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History of Benton County, Iowa
The Lewis Publishing Company, Chicago, 1910; Luther B. Hill, Ed.

Pages 820-822
O[scar]. C. BERGEN, of the firm and Royce & Bergen, dealers in nursery stock in Shellsburg, was born near Vinton, Iowa, August 20, 1862, and is a son of Peter G. and Mattie A. (Fleming) Bergen. Peter Bergen was born in Henry county, Kentucky, in 1826, and was a son of Garrett C. Bergen and his wife, old residents of Kentucky. Peter G. Bergen came with his family to Franklin, Indiana, where he was reared and educated; his father was a tanner, but Peter himself always followed farming. As a young man he married in Indiana, and in 1852 removed to Benton county, Iowa, locating first in Big Grove township, and later near Vinton, where he purchased a farm, part of which is now in the corporation of Vinton. This was the family home until 1870, when Mr. Bergen purchased Wild Cat Grove Stock Farm, in Canton township, which he carried on until his death in 1899. He had a farm of eight hundred acres, and was an extensive stockman, handling many cattle, and noted for his fine horses. He was a successful and prominent man in the community, and well known; he was universally respected and esteemed for his high character and sterling worth, and widely mourned. He married, first, in Indiana, Emily Guinn, who died at their home near Vinton, leaving one son, Dr. A. C., who was assistant surgeon in the United States army, and was sent with Custer on the Black Hills expedition; he was later stationed at various points, but finally retired from the government service and began private practice at Sioux City, Iowa, where he died in the fall of 1900, at the age of fifty-two years. Peter G. Bergen married, second, at Vinton, in 1856, Mattie A. Fleming, born in Scott county, Indiana, August 29, 1832, daughter of Robert and Nancy (Adams)) Fleming, both Kentuckians, who lived on a farm in Indiana. Her father died in Indiana and her mother died in Benton county, Iowa. Mrs. Bergen came to Benton county with her mother in 1855, and was married the following year. She and her husband had four children, namely: Kirk, who died at the age of nine months; Oscar C.; William S., in the employ of the Santa Fe Railroad Company, now in La Junta, Colorado; and Alice, who married A. N. Harbert, formerly a banker of Shellsburg, now in real estate and loan business in Cedar Rapids.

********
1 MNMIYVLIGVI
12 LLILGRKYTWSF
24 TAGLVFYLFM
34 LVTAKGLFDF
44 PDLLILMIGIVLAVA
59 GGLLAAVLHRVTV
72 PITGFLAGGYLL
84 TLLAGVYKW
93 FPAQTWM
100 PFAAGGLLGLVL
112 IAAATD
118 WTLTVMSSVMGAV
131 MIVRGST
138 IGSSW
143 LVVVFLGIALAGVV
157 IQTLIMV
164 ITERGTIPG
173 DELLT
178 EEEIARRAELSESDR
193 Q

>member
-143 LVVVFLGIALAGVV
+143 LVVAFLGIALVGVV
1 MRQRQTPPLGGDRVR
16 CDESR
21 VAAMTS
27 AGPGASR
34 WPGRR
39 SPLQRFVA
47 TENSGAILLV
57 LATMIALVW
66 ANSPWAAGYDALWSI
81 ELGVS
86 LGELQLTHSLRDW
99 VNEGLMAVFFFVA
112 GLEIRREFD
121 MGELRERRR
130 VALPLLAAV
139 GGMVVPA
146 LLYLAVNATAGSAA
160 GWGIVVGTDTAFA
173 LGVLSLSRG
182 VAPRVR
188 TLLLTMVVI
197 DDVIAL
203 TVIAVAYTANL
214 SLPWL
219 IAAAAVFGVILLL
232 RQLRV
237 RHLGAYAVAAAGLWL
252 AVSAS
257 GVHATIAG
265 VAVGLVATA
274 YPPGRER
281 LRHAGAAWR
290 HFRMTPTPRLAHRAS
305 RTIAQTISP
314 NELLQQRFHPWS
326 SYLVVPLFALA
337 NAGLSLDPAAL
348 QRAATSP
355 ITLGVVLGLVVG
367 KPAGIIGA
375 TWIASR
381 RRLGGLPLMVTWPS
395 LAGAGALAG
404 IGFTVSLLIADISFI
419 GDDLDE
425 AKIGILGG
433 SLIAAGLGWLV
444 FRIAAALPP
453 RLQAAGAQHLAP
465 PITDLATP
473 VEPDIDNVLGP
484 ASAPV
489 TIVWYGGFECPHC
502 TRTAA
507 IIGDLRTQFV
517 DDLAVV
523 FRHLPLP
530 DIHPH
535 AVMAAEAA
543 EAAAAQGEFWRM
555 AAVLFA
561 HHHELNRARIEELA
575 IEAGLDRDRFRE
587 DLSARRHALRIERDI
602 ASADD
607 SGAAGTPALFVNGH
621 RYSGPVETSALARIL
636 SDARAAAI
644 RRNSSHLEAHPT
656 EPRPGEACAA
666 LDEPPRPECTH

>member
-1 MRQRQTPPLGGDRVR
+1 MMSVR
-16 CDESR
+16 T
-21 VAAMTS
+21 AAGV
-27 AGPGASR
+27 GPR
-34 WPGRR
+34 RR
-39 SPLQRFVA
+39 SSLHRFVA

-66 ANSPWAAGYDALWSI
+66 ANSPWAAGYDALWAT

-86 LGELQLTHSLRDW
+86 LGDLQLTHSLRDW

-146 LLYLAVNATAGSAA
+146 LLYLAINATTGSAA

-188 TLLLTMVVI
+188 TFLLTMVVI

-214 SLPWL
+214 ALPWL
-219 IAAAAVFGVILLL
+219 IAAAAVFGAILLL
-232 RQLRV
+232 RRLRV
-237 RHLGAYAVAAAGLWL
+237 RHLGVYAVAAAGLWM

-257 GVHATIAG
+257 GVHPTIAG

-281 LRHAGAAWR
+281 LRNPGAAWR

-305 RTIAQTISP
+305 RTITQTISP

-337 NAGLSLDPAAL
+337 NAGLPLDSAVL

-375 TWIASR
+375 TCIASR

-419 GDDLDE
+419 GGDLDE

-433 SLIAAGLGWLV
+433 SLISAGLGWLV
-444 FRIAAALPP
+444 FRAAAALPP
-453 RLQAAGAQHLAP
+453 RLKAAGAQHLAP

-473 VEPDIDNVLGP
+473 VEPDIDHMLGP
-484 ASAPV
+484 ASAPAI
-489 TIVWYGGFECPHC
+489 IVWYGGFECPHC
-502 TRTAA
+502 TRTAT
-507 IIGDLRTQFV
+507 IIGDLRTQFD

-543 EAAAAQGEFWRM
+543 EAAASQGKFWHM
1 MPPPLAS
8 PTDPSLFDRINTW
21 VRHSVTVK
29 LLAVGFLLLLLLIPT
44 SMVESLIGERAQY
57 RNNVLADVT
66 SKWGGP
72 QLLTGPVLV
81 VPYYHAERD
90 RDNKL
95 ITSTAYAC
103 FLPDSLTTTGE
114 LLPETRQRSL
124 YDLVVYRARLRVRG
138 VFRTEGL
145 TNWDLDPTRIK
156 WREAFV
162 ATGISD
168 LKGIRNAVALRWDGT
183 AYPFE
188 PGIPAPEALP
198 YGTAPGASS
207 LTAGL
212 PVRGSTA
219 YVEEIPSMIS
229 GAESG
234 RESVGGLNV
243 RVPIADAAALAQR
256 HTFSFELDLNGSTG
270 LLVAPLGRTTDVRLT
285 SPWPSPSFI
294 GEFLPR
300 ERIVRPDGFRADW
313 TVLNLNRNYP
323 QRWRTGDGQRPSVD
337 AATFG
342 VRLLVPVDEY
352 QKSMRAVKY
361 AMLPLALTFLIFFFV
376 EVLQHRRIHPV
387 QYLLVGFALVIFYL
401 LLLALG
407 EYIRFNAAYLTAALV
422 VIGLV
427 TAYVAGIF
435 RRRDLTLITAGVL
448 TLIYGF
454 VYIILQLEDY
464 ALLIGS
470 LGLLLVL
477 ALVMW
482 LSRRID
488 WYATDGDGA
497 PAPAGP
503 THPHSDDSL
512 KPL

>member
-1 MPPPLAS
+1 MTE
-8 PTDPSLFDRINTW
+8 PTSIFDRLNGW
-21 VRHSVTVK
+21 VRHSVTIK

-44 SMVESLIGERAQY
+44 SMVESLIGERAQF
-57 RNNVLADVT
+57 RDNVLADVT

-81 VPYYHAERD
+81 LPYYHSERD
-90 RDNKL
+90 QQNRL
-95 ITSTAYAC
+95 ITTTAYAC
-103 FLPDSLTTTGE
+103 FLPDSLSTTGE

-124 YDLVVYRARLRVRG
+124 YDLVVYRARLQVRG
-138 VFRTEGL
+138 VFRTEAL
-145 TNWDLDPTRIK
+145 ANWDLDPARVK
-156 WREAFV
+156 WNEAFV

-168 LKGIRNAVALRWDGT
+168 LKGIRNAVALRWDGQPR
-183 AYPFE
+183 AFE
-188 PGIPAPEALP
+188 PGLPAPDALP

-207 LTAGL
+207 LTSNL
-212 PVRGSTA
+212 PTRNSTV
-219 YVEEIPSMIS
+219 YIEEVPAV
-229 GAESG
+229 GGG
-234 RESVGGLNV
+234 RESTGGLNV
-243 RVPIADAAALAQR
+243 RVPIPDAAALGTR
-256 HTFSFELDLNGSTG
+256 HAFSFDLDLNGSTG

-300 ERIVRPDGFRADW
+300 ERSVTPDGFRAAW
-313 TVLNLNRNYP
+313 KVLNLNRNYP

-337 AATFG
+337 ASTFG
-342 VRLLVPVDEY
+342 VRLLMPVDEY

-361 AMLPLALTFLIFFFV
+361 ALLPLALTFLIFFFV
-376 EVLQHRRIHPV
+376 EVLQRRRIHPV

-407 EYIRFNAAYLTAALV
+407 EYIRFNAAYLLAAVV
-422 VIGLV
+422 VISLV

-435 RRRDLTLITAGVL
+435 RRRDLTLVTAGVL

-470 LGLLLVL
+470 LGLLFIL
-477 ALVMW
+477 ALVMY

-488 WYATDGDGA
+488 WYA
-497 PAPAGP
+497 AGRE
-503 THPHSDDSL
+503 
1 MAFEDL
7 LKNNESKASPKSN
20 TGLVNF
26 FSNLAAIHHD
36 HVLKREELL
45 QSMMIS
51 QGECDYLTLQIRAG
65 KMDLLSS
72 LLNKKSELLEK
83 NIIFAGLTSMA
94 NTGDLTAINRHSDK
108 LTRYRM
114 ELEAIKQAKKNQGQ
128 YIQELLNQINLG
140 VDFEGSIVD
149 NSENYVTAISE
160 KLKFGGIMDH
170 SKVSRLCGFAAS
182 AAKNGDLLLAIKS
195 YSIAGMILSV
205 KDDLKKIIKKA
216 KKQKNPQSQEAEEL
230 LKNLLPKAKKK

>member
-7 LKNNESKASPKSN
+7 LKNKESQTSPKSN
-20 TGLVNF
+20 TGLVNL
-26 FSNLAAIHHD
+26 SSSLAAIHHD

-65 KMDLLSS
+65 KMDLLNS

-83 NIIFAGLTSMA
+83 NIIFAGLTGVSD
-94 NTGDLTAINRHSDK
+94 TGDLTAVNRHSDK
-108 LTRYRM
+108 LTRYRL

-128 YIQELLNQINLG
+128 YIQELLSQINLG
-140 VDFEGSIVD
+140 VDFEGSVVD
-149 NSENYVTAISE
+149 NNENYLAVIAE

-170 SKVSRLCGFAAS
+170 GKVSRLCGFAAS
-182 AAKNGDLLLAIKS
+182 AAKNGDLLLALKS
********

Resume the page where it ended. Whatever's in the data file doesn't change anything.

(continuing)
Oscar C. Bergen was reared in Benton county, where he has lived all his life with the exception of three years from 1883 to 1886, which he spent in the drug business in company with his brother. Upon his return he spent six years in the same business in Shellsburg. In the spring of 1892 he removed to the farm in Canton township, where he resided a year after the death of his father; he then located in Shellsburg, and he rents his farm of two hundred and fifteen acres.

Besides carrying on the nursery business, in which line they have been most successful, Mr. Bergen and his partner also handle and breed Short-horn cattle, which they feed for the market.  They are both men of business judgment and are energetic and industrious.

Politically Mr. Bergen is a Democrat, and he has always taken an active part in public affairs; has been candidate for county clerk, and has filled several local offices. Mr. Bergen is a member of the Masonic orders, including Cypress Commandery of Vinton, and also belongs to the Independent Order of Odd Fellows of Shellsburg and the Modern Woodmen of America. He and his wife belong to the order of the Eastern Star and are also members of the Methodist Episcopal church.

Mr. Bergen married, in 1891, Edith, daughter of Roderick Royce, mentioned extensively elsewhere in this work, and they have five children, namely: Royce, Peter, Clarence, Esther and Howard, all attending school at Shellsburg.



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